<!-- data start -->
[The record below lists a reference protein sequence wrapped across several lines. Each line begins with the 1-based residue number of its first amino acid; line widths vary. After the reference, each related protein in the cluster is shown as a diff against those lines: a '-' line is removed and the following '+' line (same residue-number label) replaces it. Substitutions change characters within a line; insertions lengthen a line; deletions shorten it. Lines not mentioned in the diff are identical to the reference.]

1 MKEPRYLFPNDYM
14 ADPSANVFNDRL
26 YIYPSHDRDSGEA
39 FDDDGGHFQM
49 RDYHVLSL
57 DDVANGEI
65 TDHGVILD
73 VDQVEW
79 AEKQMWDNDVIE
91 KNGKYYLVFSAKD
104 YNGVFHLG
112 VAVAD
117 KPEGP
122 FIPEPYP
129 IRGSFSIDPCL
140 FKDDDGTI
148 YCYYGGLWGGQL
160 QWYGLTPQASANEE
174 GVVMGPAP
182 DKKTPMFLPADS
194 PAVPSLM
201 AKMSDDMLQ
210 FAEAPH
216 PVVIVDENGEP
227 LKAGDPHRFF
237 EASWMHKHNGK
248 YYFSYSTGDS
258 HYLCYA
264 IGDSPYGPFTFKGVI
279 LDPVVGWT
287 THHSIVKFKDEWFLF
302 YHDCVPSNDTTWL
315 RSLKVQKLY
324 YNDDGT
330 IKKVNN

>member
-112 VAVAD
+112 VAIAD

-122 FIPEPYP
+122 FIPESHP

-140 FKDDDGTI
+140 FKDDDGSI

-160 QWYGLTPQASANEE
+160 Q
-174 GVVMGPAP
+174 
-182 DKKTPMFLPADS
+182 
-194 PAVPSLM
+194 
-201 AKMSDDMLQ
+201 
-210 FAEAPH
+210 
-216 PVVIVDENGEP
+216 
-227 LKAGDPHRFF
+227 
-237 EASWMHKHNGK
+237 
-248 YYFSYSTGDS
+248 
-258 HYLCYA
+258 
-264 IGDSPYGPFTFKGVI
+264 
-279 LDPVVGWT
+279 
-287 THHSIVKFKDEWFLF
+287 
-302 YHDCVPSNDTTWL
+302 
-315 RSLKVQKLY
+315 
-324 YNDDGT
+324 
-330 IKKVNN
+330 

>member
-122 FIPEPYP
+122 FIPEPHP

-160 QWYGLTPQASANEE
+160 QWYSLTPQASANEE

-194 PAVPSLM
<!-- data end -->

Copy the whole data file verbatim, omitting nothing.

[The record below lists a reference protein sequence wrapped across several lines. Each line begins with the 1-based residue number of its first amino acid; line widths vary. After the reference, each related protein in the cluster is shown as a diff against those lines: a '-' line is removed and the following '+' line (same residue-number label) replaces it. Substitutions change characters within a line; insertions lengthen a line; deletions shorten it. Lines not mentioned in the diff are identical to the reference.]

1 MKEPRYLFPNDYM
14 ADPSANVFNDRL
26 YIYPSHDRDSGEA
39 FDDDGGHFQM
49 RDYHVLSL
57 DDVANGEI
65 TDHGVILD
73 VDQVEW
79 AEKQMWDNDVIE
91 KNGKYYLVFSAKD
104 YNGVFHLG
112 VAVAD
117 KPEGP
122 FIPEPYP
129 IRGSFSIDPCL
140 FKDDDGTI
148 YCYYGGLWGGQL
160 QWYGLTPQASANEE
174 GVVMGPAP
182 DKKTPMFLPADS
194 PAVPSLM
201 AKMSDDMLQ
210 FAEAPH
216 PVVIVDENGEP
227 LKAGDPHRFF
237 EASWMHKHNGK
248 YYFSYSTGDS
258 HYLCYA
264 IGDSPYGPFTFKGVI
279 LDPVVGWT
287 THHSIVKFKDEWFLF
302 YHDCVPSNDTTWL
315 RSLKVQKLY
324 YNDDGT
330 IKKVNN

>member
-112 VAVAD
+112 VAIAD

-122 FIPEPYP
+122 FIPESHP

-140 FKDDDGTI
+140 FKDDDGSI

-160 QWYGLTPQASANEE
+160 Q
-174 GVVMGPAP
+174 
-182 DKKTPMFLPADS
+182 
-194 PAVPSLM
+194 
-201 AKMSDDMLQ
+201 
-210 FAEAPH
+210 
-216 PVVIVDENGEP
+216 
-227 LKAGDPHRFF
+227 
-237 EASWMHKHNGK
+237 
-248 YYFSYSTGDS
+248 
-258 HYLCYA
+258 
-264 IGDSPYGPFTFKGVI
+264 
-279 LDPVVGWT
+279 
-287 THHSIVKFKDEWFLF
+287 
-302 YHDCVPSNDTTWL
+302 
-315 RSLKVQKLY
+315 
-324 YNDDGT
+324 
-330 IKKVNN
+330 

>member
-122 FIPEPYP
+122 FIPEPHP

-160 QWYGLTPQASANEE
+160 QWYSLTPQASANEE

-194 PAVPSLM